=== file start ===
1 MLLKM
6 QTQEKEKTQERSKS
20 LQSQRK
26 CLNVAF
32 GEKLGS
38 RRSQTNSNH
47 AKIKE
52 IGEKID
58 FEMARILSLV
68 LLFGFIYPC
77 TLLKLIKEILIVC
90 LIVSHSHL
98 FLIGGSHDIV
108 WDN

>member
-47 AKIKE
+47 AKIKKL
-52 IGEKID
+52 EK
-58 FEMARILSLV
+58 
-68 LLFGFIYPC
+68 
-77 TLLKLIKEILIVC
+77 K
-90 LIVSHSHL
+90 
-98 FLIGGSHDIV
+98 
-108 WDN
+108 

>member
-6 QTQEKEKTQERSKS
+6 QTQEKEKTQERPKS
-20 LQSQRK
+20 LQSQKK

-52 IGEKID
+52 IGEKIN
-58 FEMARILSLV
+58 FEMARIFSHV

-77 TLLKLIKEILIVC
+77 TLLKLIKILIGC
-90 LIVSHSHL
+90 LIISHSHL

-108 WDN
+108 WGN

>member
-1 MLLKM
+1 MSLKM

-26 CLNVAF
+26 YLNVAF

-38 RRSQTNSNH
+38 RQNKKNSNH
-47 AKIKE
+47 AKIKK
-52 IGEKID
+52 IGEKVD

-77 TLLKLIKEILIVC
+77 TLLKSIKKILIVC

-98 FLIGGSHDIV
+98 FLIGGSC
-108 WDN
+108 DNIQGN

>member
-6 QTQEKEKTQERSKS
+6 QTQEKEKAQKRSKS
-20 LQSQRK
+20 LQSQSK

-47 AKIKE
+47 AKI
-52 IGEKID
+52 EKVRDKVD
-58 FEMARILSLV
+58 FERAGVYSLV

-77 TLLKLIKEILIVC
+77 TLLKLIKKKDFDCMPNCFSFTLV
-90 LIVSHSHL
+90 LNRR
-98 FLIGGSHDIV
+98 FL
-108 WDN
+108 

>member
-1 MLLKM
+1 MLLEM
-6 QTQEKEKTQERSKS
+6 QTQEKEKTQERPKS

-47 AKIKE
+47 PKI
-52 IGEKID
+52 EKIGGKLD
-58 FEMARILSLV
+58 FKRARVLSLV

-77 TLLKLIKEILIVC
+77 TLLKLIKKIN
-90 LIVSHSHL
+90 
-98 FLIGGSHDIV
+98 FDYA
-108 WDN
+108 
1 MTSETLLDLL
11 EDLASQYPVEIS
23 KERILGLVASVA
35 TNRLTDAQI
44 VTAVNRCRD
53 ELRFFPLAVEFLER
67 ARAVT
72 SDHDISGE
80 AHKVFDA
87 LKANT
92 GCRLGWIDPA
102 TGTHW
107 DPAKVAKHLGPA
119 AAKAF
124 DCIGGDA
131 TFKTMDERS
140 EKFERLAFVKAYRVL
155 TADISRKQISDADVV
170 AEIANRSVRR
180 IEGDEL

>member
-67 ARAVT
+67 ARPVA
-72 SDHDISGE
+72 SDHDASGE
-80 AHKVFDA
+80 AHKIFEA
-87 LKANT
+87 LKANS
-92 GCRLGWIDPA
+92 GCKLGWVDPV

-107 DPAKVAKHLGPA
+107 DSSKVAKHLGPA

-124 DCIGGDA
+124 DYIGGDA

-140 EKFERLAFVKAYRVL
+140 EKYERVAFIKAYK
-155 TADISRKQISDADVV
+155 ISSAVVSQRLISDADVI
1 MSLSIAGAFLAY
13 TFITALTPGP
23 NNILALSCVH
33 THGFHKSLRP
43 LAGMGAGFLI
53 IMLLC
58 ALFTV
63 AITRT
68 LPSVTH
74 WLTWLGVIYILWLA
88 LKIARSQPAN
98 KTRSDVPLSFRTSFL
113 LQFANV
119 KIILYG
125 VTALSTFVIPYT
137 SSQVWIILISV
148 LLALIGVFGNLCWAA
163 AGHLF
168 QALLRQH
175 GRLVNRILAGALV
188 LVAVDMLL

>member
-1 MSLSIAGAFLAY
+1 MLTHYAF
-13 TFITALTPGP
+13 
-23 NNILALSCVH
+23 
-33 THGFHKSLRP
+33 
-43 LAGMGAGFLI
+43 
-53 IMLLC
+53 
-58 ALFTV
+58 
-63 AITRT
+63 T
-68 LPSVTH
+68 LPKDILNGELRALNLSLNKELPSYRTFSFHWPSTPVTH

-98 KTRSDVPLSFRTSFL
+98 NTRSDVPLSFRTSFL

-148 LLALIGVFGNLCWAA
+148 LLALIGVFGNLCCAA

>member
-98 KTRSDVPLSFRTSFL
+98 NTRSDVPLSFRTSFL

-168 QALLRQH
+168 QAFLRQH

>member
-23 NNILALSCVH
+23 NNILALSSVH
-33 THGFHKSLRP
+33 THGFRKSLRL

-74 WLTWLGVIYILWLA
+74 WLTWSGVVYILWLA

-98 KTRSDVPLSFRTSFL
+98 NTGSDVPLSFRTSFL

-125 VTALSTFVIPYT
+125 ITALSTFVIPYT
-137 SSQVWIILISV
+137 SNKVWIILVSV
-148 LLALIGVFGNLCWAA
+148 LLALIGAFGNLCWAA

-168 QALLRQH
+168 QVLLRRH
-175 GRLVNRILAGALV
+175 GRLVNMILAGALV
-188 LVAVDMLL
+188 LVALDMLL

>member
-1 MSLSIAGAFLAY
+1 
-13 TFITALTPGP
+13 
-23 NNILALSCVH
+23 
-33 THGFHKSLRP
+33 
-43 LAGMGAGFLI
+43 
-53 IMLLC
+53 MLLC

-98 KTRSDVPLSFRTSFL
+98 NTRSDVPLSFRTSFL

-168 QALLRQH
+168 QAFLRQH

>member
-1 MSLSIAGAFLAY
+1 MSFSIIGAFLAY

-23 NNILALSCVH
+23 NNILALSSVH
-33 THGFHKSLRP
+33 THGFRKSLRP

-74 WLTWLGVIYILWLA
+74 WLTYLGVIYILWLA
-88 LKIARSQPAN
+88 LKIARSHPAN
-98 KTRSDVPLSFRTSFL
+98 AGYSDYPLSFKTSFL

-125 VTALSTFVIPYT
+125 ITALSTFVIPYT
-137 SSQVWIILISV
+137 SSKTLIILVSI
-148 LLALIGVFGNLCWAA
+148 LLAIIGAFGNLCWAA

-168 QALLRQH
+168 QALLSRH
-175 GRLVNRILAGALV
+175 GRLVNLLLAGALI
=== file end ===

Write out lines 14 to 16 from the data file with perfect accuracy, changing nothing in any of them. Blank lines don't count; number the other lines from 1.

108 WDN

>member
-47 AKIKE